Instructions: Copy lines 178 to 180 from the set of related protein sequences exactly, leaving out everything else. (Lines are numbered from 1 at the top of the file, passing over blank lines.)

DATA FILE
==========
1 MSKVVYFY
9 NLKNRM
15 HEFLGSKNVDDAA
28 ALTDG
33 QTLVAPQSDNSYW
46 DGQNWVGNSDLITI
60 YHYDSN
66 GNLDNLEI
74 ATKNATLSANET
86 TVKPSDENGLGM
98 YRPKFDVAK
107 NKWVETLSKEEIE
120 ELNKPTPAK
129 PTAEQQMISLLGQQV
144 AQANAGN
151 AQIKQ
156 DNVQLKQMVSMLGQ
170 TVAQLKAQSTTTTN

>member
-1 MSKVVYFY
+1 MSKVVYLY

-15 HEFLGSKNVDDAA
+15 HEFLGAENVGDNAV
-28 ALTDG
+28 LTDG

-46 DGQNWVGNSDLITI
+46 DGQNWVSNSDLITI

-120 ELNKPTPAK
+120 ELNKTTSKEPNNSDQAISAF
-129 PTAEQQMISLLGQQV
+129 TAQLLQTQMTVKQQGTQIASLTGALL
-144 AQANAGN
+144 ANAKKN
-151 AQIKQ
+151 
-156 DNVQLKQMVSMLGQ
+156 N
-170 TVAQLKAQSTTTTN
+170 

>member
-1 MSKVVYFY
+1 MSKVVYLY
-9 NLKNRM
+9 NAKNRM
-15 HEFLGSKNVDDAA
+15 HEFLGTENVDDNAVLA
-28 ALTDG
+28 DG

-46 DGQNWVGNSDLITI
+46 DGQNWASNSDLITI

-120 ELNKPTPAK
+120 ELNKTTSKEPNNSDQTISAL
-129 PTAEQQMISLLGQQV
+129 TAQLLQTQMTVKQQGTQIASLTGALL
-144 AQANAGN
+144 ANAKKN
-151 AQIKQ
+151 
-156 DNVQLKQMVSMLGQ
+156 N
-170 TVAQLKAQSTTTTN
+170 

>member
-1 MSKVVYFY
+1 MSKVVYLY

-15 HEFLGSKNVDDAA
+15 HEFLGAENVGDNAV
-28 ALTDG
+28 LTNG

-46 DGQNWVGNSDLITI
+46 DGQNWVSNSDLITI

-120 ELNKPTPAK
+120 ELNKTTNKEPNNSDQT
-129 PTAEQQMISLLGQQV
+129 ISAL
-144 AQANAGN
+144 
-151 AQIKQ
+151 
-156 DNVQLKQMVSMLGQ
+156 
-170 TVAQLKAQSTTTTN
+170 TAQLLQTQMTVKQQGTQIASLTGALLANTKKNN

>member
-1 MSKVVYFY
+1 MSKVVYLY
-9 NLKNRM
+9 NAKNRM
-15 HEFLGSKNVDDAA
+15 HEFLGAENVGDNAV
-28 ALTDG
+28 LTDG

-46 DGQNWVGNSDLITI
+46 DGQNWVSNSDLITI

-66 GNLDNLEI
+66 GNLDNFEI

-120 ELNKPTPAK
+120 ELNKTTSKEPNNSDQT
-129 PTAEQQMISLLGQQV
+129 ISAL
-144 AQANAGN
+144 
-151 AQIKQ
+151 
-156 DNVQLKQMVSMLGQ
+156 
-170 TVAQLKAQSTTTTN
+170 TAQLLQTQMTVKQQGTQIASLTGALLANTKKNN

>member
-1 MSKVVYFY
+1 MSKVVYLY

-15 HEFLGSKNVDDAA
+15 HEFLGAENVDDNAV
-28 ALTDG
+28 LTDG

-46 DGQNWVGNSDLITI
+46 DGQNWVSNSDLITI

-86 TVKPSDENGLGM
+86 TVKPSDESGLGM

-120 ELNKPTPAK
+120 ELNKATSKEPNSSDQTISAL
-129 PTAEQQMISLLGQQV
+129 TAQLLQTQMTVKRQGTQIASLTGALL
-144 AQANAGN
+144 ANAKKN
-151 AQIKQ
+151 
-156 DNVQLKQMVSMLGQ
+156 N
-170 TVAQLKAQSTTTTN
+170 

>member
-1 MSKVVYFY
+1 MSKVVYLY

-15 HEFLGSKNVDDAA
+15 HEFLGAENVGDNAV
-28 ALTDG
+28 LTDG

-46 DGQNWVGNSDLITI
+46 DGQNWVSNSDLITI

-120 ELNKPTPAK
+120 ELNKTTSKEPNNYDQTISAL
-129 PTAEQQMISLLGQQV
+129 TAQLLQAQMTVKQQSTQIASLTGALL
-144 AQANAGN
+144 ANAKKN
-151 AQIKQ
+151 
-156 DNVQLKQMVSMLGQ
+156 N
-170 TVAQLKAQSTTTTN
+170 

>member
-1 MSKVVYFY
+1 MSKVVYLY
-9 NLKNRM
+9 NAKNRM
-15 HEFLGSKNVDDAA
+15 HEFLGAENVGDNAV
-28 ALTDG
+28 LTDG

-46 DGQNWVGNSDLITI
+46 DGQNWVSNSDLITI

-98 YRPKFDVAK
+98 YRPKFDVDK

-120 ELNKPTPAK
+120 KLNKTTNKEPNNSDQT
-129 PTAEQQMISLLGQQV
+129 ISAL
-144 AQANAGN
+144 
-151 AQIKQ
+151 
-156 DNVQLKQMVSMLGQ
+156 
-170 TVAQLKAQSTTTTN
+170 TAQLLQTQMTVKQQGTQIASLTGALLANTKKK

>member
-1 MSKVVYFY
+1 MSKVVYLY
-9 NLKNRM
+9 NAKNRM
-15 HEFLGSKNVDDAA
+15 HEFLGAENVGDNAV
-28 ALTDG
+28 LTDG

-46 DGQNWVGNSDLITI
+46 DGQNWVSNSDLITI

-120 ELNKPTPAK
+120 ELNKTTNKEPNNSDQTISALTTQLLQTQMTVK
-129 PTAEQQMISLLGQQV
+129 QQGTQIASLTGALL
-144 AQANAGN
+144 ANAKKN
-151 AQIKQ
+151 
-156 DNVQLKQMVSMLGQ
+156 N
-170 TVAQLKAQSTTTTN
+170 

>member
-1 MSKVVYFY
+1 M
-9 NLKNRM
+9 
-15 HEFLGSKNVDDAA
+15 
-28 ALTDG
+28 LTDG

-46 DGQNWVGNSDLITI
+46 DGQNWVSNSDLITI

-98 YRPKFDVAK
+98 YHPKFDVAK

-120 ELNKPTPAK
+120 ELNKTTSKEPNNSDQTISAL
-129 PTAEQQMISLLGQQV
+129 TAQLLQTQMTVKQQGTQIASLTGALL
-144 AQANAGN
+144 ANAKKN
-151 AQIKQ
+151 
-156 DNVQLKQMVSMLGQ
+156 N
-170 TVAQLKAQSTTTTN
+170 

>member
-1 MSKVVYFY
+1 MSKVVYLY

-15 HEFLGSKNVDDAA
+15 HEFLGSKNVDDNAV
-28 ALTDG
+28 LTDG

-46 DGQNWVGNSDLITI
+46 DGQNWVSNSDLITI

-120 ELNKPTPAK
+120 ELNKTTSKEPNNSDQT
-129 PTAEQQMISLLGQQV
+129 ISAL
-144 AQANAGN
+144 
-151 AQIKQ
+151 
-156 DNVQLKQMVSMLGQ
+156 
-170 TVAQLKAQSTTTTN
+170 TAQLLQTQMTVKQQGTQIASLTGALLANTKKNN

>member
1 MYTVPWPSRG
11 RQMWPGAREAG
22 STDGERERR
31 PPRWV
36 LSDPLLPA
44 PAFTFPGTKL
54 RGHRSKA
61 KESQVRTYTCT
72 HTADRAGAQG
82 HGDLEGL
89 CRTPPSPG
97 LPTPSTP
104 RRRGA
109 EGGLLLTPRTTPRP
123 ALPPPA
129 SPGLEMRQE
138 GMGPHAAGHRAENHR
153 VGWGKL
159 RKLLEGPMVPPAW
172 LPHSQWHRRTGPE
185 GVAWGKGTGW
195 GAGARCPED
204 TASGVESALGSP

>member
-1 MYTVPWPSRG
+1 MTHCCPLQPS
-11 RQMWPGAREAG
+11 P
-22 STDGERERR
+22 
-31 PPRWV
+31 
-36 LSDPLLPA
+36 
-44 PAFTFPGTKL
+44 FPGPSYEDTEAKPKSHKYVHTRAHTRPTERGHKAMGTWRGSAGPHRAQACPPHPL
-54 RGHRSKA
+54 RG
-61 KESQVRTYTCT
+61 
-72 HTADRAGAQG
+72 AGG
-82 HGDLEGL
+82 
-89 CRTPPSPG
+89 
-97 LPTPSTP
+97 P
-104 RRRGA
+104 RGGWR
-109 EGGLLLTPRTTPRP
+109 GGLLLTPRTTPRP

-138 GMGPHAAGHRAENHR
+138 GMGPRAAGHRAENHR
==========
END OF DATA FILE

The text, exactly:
>member
-1 MSKVVYFY
+1 MSKVVYLY